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How do we position the VC camera in Teams Rooms and all hybrid spaces?

What’s the optimum camera position? Or should that be: what’s the least worst?

How do we position the VC camera in Teams Rooms and all hybrid spaces?

As part of a series of short articles, Visual Displays' Director Greg Jeffreys discusses all things AV…

Microsoft’s super-prediction piece about the future of hybrid meeting and teaching spaces (see shows the camera in various positions. What’s the optimum? Or should that be: what’s the least worst?

As observed in my post yesterday ( ) on image size, if there was one major error in 2021’s Teams Rooms goldrush it was that display sizes were underspecified, sometimes massively so. 2022 will see the adoption of the ‘digital canvas’ - a step change upwards in display sizes. Is this a problem for camera position?

The good news about adoption of the digital canvas is futureproofing: it gives us the chance to iterate various screen templates/layouts in Teams, Zoom etc. (When hybrid room users have had weeks and months of experience under their collective belt, we can iterate with them to create exceptional user experiences.)

The bad news about the digital canvas is that it positions the camera farther to the margins. Or does it?

Let’s park that for the moment, but also noting that the Holy Grail of VC positioning is eye-to-eye contact.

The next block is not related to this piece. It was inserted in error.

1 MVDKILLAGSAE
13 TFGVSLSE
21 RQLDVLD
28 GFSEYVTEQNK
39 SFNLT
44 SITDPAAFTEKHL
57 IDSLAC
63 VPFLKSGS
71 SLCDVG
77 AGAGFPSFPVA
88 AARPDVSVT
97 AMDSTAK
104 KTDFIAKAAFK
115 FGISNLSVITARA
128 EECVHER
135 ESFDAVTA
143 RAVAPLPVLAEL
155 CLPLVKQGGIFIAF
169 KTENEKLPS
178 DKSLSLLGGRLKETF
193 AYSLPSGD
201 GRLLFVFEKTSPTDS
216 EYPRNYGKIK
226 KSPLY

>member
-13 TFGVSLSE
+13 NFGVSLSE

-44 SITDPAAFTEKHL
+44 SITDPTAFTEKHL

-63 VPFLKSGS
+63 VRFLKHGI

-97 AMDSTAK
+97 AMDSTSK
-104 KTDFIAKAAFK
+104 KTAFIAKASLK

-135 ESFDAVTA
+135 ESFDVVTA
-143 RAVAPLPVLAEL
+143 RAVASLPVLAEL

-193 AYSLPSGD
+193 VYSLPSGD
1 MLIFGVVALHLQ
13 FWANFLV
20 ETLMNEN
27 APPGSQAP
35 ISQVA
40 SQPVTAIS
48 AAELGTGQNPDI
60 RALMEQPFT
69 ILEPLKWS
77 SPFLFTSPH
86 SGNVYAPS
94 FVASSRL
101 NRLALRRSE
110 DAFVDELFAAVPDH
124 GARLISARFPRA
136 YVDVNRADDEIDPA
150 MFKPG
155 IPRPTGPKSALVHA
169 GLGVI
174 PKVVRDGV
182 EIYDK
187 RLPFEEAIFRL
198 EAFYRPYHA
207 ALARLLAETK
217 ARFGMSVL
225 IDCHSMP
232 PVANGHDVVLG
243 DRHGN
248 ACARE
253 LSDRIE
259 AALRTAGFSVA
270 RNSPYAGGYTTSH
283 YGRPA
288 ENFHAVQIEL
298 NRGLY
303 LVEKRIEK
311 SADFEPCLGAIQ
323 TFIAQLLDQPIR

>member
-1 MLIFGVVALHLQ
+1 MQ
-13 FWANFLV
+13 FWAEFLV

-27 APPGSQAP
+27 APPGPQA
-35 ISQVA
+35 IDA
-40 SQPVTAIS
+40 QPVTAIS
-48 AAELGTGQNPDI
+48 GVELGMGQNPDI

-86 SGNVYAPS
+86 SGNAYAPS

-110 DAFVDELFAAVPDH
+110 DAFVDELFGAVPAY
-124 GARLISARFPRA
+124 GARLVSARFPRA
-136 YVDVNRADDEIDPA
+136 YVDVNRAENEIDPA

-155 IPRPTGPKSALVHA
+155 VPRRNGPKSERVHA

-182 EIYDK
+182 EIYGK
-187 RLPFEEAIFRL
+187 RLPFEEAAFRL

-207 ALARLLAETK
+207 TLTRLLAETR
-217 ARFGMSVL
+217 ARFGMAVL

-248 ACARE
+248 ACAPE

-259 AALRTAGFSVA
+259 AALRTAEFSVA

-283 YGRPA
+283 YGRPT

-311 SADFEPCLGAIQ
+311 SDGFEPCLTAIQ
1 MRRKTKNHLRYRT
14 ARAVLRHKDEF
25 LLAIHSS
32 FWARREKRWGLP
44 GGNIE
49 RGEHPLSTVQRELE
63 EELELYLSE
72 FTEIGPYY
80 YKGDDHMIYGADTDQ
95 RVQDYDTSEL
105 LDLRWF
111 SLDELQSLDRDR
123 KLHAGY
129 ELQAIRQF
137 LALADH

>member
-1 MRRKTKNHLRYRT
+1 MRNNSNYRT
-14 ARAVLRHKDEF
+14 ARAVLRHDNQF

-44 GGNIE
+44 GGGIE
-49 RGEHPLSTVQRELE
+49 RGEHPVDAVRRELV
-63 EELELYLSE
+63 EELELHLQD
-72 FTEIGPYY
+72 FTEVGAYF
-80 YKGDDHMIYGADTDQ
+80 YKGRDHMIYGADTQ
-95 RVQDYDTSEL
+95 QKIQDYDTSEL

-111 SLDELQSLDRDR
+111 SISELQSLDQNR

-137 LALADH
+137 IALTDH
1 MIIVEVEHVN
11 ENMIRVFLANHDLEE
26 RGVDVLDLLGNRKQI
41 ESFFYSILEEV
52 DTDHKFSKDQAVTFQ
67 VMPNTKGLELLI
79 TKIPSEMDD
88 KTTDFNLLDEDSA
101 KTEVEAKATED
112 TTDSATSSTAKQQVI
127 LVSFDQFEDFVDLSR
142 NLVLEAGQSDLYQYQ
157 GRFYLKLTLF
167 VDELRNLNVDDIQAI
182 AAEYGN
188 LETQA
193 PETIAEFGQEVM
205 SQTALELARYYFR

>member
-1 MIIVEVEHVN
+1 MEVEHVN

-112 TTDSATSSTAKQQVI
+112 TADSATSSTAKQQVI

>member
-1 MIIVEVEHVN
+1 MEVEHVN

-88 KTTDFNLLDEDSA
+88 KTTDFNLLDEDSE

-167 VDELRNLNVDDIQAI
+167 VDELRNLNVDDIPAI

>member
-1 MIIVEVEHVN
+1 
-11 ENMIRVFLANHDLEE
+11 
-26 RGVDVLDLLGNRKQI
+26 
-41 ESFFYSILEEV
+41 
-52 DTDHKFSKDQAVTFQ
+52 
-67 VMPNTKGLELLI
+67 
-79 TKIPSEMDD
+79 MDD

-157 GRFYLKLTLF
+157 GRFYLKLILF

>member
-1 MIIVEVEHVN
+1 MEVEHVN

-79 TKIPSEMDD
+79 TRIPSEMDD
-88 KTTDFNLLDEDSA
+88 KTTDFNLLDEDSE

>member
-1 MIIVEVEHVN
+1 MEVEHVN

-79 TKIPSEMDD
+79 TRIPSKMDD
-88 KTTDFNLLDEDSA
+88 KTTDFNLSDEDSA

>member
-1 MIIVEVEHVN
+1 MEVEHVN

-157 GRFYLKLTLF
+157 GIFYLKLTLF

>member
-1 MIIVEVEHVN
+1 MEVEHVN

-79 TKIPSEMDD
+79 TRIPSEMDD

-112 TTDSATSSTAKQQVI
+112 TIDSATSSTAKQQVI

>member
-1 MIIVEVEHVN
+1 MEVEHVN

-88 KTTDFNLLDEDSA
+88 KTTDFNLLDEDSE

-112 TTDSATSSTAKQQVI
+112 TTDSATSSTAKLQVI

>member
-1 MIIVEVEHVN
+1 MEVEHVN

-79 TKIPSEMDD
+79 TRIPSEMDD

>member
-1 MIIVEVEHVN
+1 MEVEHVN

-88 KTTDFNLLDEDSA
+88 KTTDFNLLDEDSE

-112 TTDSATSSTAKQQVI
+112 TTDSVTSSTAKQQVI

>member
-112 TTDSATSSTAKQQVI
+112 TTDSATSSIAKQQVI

In simulation, we think in terms of ‘cues’. What are the sensory cues that allow us to suspend our disbelief, to fully engage? Human visual and sensory perception is powerful. What you are reading is actually upside down on the retina at the back of your eye. You’re processing it in real time, without latency, to see it the right way up. 

I’m not going to lead you further down this rabbit trail other than to ask you this. If, as is often the case, remote participants’ eyes are borderline visible onscreen, how do you know if they’re looking at you anyway?

There are two threads here relating to camera positions. Simulating eye to eye contact and facilitating eye to eye contact. The former is simpler than you might think, if you think in terms of simulation ‘cues’ - so long as you break it down into the proper granular elements.

We are developing both eye to eye contact (no, not telepresence, Pepper’s Ghost/autocue etc!) and simulated approaches. It’s essential. Apart from being a fun intellectual puzzle, it’s a top-of-the-list essential when the display’s the proper size.


Posted: 21st January 2022

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